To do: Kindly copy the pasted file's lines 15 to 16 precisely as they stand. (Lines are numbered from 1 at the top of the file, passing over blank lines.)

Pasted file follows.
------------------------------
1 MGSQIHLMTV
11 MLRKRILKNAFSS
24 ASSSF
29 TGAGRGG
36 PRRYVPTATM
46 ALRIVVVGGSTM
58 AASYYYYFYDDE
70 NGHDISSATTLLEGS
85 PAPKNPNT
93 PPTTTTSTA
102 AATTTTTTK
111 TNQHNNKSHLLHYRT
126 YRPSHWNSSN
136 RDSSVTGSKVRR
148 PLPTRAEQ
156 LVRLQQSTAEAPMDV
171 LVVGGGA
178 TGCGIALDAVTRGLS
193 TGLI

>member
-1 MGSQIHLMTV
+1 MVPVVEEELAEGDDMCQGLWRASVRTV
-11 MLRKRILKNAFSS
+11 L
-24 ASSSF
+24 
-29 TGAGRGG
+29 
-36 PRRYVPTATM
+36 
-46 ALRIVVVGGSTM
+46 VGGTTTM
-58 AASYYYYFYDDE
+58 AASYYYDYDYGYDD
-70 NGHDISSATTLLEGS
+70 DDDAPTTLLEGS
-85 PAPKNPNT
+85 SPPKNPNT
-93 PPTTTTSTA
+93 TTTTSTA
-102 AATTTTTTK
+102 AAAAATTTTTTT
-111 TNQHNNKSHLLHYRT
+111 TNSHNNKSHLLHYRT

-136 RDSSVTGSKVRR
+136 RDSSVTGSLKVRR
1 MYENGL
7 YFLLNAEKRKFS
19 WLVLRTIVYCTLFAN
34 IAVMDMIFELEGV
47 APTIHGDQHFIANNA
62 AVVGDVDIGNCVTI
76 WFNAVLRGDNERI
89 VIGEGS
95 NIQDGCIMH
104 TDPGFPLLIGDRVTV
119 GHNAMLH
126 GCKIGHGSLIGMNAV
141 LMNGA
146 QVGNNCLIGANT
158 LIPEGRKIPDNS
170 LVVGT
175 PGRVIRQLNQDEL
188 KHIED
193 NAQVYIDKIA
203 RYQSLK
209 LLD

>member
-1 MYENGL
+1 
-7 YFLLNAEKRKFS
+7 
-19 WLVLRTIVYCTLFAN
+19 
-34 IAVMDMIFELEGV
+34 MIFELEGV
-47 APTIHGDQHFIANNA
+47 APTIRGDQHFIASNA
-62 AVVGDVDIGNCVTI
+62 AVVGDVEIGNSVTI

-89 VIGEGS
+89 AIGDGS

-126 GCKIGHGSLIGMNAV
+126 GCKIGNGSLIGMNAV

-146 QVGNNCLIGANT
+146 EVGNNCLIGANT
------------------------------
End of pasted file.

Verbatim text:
148 PLPTRAEQ
156 LVRLQQSTAEAPMDV